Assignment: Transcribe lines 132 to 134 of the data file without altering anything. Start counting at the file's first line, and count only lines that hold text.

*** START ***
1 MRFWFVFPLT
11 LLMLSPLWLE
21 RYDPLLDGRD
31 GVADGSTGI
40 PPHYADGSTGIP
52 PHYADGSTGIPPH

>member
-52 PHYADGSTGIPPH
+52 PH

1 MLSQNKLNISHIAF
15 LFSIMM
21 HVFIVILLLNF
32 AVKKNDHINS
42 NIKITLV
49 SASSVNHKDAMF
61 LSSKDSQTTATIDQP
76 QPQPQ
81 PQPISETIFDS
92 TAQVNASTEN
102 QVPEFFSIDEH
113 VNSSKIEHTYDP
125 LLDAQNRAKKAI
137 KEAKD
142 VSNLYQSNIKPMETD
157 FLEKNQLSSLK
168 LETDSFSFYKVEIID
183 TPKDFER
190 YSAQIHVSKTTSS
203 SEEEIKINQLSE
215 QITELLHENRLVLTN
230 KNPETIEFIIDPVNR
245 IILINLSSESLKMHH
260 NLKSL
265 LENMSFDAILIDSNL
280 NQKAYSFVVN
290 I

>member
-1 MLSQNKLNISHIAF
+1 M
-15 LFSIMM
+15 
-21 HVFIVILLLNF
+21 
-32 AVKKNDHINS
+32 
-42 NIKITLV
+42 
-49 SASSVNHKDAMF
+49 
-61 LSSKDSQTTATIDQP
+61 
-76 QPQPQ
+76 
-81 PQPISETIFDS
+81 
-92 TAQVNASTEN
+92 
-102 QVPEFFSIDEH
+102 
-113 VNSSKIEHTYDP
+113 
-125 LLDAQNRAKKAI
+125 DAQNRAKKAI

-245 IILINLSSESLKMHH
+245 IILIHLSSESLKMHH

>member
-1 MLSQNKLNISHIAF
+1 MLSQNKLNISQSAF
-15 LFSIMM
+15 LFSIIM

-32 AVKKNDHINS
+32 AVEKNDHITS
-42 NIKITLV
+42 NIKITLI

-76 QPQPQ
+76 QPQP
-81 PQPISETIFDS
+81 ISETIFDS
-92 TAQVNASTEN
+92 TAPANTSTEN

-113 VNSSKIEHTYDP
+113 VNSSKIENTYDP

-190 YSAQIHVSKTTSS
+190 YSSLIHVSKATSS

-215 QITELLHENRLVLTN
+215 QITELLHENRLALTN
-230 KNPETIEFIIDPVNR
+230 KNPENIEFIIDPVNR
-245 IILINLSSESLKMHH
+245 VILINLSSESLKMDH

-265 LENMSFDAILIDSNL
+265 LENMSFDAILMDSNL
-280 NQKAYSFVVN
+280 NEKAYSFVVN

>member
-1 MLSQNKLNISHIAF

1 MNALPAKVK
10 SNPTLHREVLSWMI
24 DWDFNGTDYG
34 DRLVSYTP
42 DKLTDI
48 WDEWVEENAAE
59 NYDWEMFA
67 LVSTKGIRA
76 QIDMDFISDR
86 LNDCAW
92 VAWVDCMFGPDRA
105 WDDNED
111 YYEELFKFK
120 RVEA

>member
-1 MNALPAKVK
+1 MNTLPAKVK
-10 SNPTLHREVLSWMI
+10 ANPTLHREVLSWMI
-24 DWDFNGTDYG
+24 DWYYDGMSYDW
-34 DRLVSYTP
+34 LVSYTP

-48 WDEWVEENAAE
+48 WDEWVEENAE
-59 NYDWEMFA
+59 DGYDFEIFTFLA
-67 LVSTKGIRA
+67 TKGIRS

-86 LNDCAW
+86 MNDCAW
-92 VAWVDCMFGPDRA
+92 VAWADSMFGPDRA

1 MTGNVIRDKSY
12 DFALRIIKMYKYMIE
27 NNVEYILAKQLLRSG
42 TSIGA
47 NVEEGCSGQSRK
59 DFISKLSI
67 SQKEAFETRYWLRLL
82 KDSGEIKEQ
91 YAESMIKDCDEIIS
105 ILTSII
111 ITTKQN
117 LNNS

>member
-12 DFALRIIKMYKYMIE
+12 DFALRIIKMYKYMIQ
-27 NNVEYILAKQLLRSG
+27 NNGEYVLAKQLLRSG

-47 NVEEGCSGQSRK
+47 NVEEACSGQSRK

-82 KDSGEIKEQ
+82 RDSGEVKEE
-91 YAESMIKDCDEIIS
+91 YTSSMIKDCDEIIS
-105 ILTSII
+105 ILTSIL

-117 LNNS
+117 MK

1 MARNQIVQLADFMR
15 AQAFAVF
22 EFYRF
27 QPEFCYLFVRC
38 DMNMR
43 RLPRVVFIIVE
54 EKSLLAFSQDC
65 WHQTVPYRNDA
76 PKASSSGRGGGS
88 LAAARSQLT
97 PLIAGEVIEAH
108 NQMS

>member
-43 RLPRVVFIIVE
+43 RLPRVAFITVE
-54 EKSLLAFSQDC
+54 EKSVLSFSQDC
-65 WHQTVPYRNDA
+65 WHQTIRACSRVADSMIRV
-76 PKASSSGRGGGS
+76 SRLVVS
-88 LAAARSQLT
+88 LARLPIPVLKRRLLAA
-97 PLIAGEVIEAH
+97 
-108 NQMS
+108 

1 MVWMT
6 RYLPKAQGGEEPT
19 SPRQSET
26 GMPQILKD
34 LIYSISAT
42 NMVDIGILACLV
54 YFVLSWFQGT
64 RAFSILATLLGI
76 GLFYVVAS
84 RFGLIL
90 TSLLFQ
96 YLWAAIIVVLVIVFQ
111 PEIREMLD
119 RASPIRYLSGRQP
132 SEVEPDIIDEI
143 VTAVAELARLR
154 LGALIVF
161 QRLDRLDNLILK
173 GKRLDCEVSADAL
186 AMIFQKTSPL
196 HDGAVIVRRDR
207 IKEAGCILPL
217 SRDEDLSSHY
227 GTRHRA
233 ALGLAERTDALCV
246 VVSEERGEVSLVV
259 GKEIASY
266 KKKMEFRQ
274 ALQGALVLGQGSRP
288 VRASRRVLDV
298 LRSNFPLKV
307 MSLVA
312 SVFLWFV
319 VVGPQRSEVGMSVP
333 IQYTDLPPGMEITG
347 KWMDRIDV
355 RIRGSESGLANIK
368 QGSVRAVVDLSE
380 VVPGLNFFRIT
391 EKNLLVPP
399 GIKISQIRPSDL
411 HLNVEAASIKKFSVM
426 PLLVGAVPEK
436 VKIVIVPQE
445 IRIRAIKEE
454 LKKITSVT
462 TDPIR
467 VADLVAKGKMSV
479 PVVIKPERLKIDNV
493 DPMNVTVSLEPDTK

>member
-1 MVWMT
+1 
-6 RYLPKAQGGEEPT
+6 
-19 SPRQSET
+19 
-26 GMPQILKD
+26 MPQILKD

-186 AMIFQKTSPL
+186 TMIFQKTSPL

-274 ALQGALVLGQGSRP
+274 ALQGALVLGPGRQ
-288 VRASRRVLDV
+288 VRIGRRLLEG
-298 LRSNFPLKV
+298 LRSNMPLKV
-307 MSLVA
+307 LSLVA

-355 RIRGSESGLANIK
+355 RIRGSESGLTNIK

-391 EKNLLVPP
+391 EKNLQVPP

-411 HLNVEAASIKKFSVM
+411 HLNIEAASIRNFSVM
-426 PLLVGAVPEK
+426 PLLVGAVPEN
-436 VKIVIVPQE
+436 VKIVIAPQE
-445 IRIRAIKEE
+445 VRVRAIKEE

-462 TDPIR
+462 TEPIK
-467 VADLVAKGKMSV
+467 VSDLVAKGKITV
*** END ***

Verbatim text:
27 NNVEYILAKQLLRSG
42 TSIGA
47 NVEEGCSGQSRK